November 23, 2017
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Poliquin votes in favor of tougher ozone standards

By Christopher Cousins, BDN Staff
Tony Reaves | BDN
Tony Reaves | BDN

U.S. Rep. Bruce Poliquin won praise from the environmental community Tuesday when he announced his opposition to a bill that seeks to delay the implementation of stricter ozone standards.

The Ozone Standards Implementation Act of 2017, which passed 229-199 Tuesday evening with Poliquin and 10 other Republicans against it, is similar to a nearly identical measure that Poliquin and 9 other House Republicans opposed in 2016. The bill passed 234-177 in the House in 2016 but went on to fail in the Senate, where this year’s bill is now headed.

The 2017 act, which has been dubbed the Smoggy Skies Act by its opponents, would delay new ozone standards developed in 2008 and 2015 for the National Ambient Air Quality Standards and loosen review standards for a variety of air pollutants. It would also change criteria for pollution determinations from being based on protecting public health to consideration of “technological feasibility.”

Poliquin said it goes too hard against important air quality standards.

“We have come a long way in Maine in making significant improvements in our environmental standards that have enhanced the quality of our air and environment,” said Poliquin in a written statement. “It’s time our nation moves forward in implementing these air quality protections for future generations of Mainers.”

Poliquin has a spotty environmental record, according to some environmental groups. The League of Conservation Voters gives him a lifetime score of 21 out of 100 on its National Environmental Scorecard and he receives similarly low rankings on environmental issues from votesmart.com.

However, Emmie Theberge, the federal project director for the Natural Resources Council of Maine, said Tuesday that Poliquin is in tune with ozone’s harmful influence on the air quality in Maine. Maine has one of the highest asthma rates in the country, with 11.7 percent of adults afflicted. That’s compared with a national average of less than 9 percent.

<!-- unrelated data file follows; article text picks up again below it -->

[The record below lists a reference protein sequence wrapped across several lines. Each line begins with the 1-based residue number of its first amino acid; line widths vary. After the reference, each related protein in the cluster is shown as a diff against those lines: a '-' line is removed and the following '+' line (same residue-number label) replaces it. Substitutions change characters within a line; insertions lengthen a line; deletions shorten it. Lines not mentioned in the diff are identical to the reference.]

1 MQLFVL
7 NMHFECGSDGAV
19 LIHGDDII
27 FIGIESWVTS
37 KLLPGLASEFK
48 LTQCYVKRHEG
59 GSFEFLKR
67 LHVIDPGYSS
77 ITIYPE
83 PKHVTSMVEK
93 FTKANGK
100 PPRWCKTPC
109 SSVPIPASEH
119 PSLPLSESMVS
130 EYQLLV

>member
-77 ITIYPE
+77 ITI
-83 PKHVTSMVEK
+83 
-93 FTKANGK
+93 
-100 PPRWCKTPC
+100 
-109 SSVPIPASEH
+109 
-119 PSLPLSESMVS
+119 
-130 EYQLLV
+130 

“It’s great that he is coming out early and saying he is going to vote against this,” said Theberge. “This is a very positive statement from him. Having strong ozone standards is a really important issue for Maine.”

Theberge said the timing of Tuesday’s vote coincided with House members’ consideration of President Donald Trump’s proposed budget for the U.S. Environmental Protection Agency, which includes a rider that also would delay the new ozone standards. Trump proposed cutting funding for the agency by more than 30 percent, which Theberge said would threaten federally funded jobs in the Maine Department of Environmental Protection and slash local programs across the state.

“There are a lot of really bad environmental riders in that House budget bill,” she said.

Democratic U.S. Rep. Chellie Pingree is a member of the House Subcommittee on Interior and the Environment, which was working on a markup of the EPA budget on Tuesday Her spokeswoman, Victoria Bonney, said in response to questions from the Bangor Daily News that Pingree opposes the the rider in the budget bill that would block new ozone standards and plans to support an amendment to eliminate it, though Bonney said the overall Smoggy Skies Act is still likely to pass in the House.

“You all have heard me say before that ‘Maine is at the end of the tailpipe,’ and we really feel that way during hot summers when we are faced with days of high ozone levels,” Pingree said in her remarks prepared in support of the amendment. “The rider in today’s bill would mean that my state is left with more dirty air spewing from the nation’s tail pipe for Mainers to breathe for many years.“

Poliquin also received praise for a vote he took last week in favor of a defense bill provision that supports a study on climate change and its impact on national defense.

“While he maybe hasn’t been as strong on the environment as we had hoped in some regards, these are definitely two votes in two weeks that we appreciate,” said Theberge.


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